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Univ. of South Carolina School of Law

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Thursday, November 22, 2007

Mississippi Masala: Thanksgiving Self-Defense Case Reveals That Mississippi Has a Unique Interpretation of Rule 405(b)

In 2005, a jury in Mississippi found Tabitha Yolanda Miller guilty of manslaughter.  At trial, it was adduced that Miller and Calvin James, the victim, had a brief, but tumultuous, romantic relationship.  In November, 2000, Miller broke up with James, and her children and she were thereafter invited to a Thanksgiving dinner.  James appeared at the Thanksgiving dinner intoxicated and caused a disturbance.

After dinner, Miller drove to the house of her ex-sister-in law, and, upon arrival, she saw that James was following her; he followed her into the house and cursed at her.  Later, Miller had in her hand a knife which she was going to use to cut a cake, but James began pushing and shoving her.  Miller thereafter called 911, but James continued to curse her.

James then allegedly punched Miller in the face, Miller warned him to get back, and James grabbed a butcher's knife and drew it back.  Allegedly fearful that James was going to stab her, Miller stabbed James in the chest.  James was later pronounced dead at a local hospital, and Miller first claimed that he fell on the knife before changing her story.

After being convicted of manslaughter, Miller claimed that the trial court erred by refusing, pursuant to Mississippi Rule of Evidence 404(a)(2), to allow her to present evidence of a continuing course of violence that James inflicted on her to establish the reasonableness of the fear that James was going to stab her and thus that her actions were in self-defense.  The Supreme Court of Mississippi reversed Miller's conviction and found that her argument was correct in that pursuant to Mississippi Rule of Evidence 404(a)(2) a criminal defendant can present evidence that the victim had a pertinent character trait, such as a character for being violent.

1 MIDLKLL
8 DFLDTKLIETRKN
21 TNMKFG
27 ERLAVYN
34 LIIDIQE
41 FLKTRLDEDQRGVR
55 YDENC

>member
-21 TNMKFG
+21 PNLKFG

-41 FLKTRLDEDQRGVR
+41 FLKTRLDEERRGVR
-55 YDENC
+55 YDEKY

If the case were being heard in federal court or most state courts, this decision would have been incorrect.  While pursuant to Federal Rule of Evidence 404(a)(2), a criminal defendant is able to present evidence that the victim had a pertinent character trait, Federal Rule of Evidence 405(a) limits the methods of proof to opinion and reputation testimony.  Therefore, Miller would have been entitled to present a witness who would have testified that in his opinion James was violent and that James had a reputation in the community for being violent, that witness could not have testified to specific acts of violence by James. 

Federal Rule of Evidence 405(b) does allow for the introduction of specific acts of an individual to prove his character, but this Rule only applies when character is an essential element of a claim or defense (such as in a libel case) and does not apply in self-defense case. See, e.g., United States v. Gregg, 451 F.3d 930, 933 (8th Cir. 2006). Mississippi, however, has a unique interpretation of its version of Rule 405(b), under which the character of the victim becomes an "essential" element of the defense of self-defense when there is evidence of an overt act by the victim against the defendant. See, e.g., Hester v. State, 841 So.2d 158, 163 (Miss.App. 2002).  In such cases, the defendant can therefore introduce into evidence specific acts of, for instance, violence by the victim to prove that he was a violent person.  Thus, because there was evidence that James punched and brandished a knife against Miller, she was entitled to present evidence of past acts of violence by James.

-CM 

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